shackle

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English[edit]

A shackle—a U-shaped piece of metal.

Pronunciation[edit]

  • IPA(key): /ˈʃækəl/
    • (file)
  • Rhymes: -ækəl

Etymology 1[edit]

From Middle English schakkyl, schakle, from Old English sċeacel, sċeacul, sċacul (shackle, bond, fetter), from Proto-Germanic *skakulaz (shackle), from Proto-Indo-European *skeg-, *skek- (to jump, move, shake, stir), equivalent to shake +‎ -le. Cognate with Dutch schakel (link, shackle, clasp), German Schäckel (shackle), Danish skagle (a carriage trace), Swedish skakel (the loose shaft of a carriage), Icelandic skökull (a carriage pole).

Noun[edit]

shackle (plural shackles)

  1. (usually in the plural) A restraint fit over a human or animal appendage, such as a wrist, ankle or finger; normally used in pairs joined by a chain.
    Synonym: hobble
    Hyponyms: handcuff, manacle, fetter
  2. A U-shaped piece of metal secured with a pin or bolt across the opening, or a hinged metal loop secured with a quick-release locking pin mechanism.
    Coordinate term: clevis
  3. (figuratively, usually in the plural) A restraint on one's action, activity, or progress.
    • (Can we date this quote by South and provide title, author's full name, and other details?)
      His very will seems to be in bonds and shackles.
    • 1876, Mark Twain [pseudonym; Samuel Langhorne Clemens], chapter XXXV, in The Adventures of Tom Sawyer, Hartford, Conn.: The American Publishing Company, OCLC 1000326417, pages 269–270:
      He had to eat with a knife and fork; he had to use napkin, cup, and plate; he had to learn his book, he had to go to church; he had to talk so properly that speech was become insipid in his mouth; whithersoever he turned, the bars and shackles of civilization shut him in and bound him hand and foot.
    • 1964, “Sister Suffragette”, performed by Glynis Johns:
      Cast off the shackles of yesterday! / Shoulder to shoulder into the fray!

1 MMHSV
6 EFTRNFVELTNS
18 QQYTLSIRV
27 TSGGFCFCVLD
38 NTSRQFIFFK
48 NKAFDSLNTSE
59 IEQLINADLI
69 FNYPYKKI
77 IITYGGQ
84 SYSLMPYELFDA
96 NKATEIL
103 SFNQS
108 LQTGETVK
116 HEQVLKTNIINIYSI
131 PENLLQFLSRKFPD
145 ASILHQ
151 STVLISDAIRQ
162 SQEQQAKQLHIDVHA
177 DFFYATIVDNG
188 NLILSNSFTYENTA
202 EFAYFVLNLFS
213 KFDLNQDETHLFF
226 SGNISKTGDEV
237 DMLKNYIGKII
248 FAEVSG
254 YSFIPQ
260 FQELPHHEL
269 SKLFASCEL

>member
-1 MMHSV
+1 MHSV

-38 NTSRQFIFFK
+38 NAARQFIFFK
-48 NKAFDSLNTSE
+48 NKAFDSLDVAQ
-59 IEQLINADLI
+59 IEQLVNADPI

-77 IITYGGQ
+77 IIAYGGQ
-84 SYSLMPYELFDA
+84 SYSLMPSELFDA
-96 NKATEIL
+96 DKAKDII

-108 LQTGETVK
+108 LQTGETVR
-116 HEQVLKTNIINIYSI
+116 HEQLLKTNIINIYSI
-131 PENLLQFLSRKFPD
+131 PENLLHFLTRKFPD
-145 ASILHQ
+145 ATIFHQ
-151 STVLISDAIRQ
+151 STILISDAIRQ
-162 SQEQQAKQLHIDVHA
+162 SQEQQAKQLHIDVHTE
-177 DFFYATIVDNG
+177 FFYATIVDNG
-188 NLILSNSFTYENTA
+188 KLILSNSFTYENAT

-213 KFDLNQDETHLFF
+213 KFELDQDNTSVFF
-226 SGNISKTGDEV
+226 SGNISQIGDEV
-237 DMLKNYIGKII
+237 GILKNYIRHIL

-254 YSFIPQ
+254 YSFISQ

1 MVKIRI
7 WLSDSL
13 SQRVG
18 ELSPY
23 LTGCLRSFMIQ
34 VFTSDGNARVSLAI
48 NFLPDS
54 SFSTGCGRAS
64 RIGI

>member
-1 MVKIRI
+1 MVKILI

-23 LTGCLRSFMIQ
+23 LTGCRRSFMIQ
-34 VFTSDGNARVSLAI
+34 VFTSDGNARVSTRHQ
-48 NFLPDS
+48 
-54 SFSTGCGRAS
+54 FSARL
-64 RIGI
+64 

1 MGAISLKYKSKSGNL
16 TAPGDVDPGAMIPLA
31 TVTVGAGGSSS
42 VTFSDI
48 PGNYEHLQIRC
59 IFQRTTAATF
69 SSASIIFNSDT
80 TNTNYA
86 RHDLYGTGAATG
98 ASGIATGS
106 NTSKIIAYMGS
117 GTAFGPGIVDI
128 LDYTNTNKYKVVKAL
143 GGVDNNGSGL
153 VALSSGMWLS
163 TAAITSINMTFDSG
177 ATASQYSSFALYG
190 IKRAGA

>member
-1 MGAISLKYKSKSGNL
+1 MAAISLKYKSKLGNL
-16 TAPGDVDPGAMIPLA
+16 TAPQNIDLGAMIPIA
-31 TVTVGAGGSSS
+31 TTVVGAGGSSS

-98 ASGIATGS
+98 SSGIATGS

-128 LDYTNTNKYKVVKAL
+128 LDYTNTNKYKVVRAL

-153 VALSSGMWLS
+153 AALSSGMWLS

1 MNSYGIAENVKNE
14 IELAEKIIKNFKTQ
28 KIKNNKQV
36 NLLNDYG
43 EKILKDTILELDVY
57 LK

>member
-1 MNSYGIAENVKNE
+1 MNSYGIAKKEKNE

4. A fetter-like band worn as an ornament.
    • (Can we date this quote by Dampier and provide title, author's full name, and other details?)
      Most of the men and women [] had all earrings made of gold, and gold shackles about their legs and arms.
  5. A link for connecting railroad cars; a drawlink or draglink.
  6. A length of cable or chain equal to 12+12 fathoms or 75 feet, or later to 15 fathoms.
  7. Stubble.
    (Can we find and add a quotation of Pegge to this entry?)
Derived terms[edit]
Translations[edit]

Further reading[edit]

Etymology 2[edit]

From Middle English schakelen, schakkylen, from the noun (see above).

Verb[edit]

shackle (third-person singular simple present shackles, present participle shackling, simple past and past participle shackled)

  1. (transitive) To restrain using shackles; to place in shackles.
  2. (transitive, by extension) To render immobile or incapable; to inhibit the progress or abilities of.
    This law would effectively shackle its opposition.
    • 2011 February 12, Phil McNulty, “Man Utd 2 - 1 Man City”, in BBC[1]:
      Rooney, superbly shackled by City defender Vincent Kompany for so long as Ferguson surprisingly left Dimitar Berbatov on the bench, had previously cut a forlorn and frustrated figure but his natural instincts continue to serve him and United so well.
Antonyms[edit]
Translations[edit]

Etymology 3[edit]

From shack (shake) +‎ -le.

Verb[edit]

shackle (third-person singular simple present shackles, present participle shackling, simple past and past participle shackled)

  1. (dialectal) To shake, rattle.

Anagrams[edit]


Scots[edit]

Etymology[edit]

From Old English sceacel, sceacul, scacul (shackle, bond, fetter), from Proto-Germanic *skakulaz (shackle), from Proto-Indo-European *skeg-, *skek- (to jump, move, shake, stir).

Pronunciation[edit]

Noun[edit]

shackle (plural shackles)

  1. shackle, fetter, manacle
  2. (anatomy) wrist

Derived terms[edit]

Verb[edit]

shackle (third-person singular present shackles, present participle shacklin, past shackelt, past participle shackelt)

  1. to shackle